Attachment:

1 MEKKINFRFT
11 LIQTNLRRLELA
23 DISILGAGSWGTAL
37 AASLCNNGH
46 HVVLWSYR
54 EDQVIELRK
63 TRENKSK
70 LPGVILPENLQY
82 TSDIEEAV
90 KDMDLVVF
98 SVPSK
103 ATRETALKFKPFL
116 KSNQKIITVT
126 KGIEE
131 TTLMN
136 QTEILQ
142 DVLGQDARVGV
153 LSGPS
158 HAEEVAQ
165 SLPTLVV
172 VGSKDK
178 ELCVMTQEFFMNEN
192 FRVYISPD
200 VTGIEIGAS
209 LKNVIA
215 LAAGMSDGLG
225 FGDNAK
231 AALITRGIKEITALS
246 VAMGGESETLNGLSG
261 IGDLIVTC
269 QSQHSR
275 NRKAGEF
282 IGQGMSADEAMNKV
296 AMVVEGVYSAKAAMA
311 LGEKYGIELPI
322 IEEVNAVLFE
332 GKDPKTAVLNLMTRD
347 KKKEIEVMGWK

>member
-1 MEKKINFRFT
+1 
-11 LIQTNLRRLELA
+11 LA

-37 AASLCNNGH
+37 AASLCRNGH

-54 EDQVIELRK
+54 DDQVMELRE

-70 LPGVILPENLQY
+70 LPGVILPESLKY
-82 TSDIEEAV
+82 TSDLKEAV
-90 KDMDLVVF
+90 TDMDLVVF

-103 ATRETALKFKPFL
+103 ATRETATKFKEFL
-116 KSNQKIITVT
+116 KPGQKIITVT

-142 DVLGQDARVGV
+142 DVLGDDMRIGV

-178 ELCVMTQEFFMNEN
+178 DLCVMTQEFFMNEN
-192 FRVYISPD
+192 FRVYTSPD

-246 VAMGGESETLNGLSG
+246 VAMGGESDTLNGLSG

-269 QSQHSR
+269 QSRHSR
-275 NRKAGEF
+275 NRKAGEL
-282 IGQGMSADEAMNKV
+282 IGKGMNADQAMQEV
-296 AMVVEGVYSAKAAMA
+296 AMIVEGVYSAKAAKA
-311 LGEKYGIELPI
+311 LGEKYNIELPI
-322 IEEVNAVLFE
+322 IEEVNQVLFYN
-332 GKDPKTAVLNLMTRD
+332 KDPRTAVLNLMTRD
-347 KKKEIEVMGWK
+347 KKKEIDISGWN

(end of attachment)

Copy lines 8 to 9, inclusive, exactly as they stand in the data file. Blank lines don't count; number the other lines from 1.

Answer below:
70 LPGVILPENLQY
82 TSDIEEAV